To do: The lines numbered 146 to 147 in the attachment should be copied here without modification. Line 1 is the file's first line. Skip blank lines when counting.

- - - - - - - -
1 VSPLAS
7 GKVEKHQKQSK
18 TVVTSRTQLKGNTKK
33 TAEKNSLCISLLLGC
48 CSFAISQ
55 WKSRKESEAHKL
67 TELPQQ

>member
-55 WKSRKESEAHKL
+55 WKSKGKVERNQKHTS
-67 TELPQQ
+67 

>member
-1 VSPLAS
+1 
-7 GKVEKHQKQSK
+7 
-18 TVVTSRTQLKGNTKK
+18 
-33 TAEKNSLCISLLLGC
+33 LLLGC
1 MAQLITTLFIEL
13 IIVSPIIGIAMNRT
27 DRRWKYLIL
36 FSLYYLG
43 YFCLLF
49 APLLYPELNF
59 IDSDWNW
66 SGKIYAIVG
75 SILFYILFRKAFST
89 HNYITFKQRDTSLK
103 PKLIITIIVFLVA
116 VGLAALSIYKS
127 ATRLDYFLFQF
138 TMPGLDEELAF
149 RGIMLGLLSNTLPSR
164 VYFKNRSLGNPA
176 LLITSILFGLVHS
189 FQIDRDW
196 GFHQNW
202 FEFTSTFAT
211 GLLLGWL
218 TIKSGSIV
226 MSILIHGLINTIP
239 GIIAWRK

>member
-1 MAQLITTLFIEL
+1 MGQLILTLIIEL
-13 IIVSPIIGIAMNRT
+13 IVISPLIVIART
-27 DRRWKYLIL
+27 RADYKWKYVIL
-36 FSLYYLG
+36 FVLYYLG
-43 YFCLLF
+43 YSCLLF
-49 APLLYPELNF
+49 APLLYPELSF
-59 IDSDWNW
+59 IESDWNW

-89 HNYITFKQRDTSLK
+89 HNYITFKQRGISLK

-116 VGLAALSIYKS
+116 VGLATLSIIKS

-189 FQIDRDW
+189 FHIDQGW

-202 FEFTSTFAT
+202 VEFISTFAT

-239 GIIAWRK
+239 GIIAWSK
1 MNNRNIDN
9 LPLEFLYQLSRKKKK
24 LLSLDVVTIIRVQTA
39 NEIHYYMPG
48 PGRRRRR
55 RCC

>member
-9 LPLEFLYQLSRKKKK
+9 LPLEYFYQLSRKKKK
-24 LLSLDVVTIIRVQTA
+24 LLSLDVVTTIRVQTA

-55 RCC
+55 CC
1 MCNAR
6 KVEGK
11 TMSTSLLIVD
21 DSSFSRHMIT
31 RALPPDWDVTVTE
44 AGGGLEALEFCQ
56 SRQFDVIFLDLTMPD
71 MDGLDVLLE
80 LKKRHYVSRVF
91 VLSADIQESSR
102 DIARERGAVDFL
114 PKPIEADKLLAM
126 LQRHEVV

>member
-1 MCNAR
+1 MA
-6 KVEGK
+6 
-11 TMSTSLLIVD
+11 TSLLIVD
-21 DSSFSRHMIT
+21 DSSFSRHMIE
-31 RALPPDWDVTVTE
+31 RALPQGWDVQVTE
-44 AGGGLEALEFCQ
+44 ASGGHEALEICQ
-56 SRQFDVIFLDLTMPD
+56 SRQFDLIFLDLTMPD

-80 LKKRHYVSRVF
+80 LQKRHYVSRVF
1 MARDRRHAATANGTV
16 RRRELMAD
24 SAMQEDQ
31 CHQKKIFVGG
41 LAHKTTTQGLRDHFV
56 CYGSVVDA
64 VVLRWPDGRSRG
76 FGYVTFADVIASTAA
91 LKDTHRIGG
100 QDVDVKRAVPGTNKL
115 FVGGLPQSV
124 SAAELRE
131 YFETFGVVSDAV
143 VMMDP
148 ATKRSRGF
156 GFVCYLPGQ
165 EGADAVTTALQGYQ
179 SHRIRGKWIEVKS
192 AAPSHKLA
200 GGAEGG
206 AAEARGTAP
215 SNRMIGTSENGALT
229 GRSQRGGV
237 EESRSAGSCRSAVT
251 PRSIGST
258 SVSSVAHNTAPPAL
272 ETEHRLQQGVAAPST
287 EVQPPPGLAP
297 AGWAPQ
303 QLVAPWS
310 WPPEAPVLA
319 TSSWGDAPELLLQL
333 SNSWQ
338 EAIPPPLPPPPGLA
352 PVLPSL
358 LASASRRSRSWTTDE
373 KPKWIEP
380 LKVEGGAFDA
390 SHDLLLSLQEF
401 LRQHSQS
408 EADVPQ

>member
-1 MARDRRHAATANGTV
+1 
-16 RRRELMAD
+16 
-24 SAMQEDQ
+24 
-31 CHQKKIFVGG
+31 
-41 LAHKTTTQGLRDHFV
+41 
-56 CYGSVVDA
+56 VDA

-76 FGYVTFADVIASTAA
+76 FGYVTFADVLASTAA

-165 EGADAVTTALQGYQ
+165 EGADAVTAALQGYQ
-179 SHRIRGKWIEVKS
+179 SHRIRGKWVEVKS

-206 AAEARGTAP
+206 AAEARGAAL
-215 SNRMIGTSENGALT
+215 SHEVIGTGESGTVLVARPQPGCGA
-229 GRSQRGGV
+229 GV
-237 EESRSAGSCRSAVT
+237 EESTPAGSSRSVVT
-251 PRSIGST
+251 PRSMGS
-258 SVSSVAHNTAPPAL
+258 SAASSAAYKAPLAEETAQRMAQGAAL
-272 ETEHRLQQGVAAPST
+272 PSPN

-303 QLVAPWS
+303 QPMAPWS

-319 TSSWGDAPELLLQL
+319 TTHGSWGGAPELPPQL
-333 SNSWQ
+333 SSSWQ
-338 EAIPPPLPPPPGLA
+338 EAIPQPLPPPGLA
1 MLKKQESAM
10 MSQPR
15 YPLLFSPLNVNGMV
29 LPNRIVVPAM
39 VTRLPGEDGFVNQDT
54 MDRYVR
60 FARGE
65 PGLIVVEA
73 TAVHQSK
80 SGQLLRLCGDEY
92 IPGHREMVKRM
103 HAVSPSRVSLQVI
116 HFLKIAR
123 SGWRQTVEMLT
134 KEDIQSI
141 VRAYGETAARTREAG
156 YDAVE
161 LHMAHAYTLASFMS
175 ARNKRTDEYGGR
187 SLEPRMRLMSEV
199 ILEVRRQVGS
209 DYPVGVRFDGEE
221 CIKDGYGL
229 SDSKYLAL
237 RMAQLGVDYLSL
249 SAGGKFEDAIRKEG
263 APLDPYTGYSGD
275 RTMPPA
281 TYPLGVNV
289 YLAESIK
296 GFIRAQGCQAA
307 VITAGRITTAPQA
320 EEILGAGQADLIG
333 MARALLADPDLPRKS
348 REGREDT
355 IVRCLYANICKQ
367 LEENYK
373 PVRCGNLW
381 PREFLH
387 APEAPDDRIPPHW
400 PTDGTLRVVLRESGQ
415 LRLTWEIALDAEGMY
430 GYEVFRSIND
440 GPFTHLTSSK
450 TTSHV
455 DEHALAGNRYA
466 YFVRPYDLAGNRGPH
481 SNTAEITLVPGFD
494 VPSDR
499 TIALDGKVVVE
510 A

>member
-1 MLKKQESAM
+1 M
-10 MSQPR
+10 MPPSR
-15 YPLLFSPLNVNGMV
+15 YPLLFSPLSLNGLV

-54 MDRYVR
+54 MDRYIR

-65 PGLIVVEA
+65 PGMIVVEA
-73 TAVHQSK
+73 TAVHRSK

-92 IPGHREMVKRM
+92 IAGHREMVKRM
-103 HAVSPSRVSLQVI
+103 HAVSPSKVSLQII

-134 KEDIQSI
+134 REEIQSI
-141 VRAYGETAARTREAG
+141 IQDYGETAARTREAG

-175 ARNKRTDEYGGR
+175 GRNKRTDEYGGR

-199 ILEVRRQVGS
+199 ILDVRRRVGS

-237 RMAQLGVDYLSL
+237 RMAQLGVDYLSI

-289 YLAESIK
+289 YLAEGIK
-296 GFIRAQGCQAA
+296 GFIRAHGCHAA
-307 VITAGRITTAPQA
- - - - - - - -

333 SNSWQ
338 EAIPPPLPPPPGLA